Do people around the world have a right to move to the United States? It's a bedrock belief of most conservatives that there is no such right. The U.S. sets its own immigration policy, admits whom it chooses, and foreign nationals in foreign countries have no right — a claim that could be pursued in court — to enter the United States.
Now, Hillary Clinton says there is such a right, at least if a tweet from her campaign headquarters can be taken for a policy pronouncement.
This is what happened. In his Monday speech on terrorism and immigration, Donald Trump said, "We want people to come into our country, but they have to come in legally, through a process… No one has a right to immigrate to this country. It is the job of a responsible government to admit only those who expect to succeed and flourish here and really be proud of what they've done and where they came from. They have to love our country."
In that quote was the fundamental principle: There is no right to immigrate to the United States.
Shortly after Trump's speech, the Clinton campaign in Ohio tweeted out the story of a Libyan who came to the Unites States on a student visa in 1994, was not able to renew it, and simply stayed in the country illegally. He didn't exactly live in the shadows, settling in Dayton and founding the Islamic Federation of Ohio and the Islamic Center for Peace. After two decades, he received permanent residency in 2015. In the story, headlined "Donald Trump would have kicked my family out of the country," the man's son, whose name was given as Mohamed G., wrote, "There was no way that I could let a person that disrespects my father and other immigrants win the White House."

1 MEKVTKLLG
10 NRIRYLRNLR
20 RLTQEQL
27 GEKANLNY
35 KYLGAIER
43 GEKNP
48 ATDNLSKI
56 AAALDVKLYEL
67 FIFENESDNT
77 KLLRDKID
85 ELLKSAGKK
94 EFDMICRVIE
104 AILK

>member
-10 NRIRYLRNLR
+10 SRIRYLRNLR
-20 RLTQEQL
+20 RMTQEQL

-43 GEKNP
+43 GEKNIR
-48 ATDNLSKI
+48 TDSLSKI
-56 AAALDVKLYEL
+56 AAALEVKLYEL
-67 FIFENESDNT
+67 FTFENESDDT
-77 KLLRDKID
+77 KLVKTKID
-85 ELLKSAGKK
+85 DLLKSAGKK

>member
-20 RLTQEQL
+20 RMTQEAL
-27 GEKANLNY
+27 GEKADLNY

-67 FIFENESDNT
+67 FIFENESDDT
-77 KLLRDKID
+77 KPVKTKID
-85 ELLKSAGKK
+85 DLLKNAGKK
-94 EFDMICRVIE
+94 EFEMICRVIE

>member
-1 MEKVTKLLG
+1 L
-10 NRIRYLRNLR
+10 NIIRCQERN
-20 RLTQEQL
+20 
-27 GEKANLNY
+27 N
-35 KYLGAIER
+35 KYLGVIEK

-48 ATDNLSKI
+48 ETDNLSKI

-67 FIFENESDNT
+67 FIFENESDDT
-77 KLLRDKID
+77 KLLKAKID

On Monday, the Clinton Ohio campaign tweeted Mohamed G.'s picture with Trump's quote, "No one has the right to immigrate to this country." The campaign added the comment: "We disagree."
The same day, the main Hillary Clinton campaign twitter account, @HillaryClinton, retweeted the "We disagree" tweet.
The world right to immigrate to the United States does not appear in the section on immigration on Clinton's campaign website, nor does it appear in her major pronouncements on the subject. And perhaps a single tweet, although clear in meaning, is not policy. But it is something Clinton might be asked about, perhaps even at the first debate Monday night.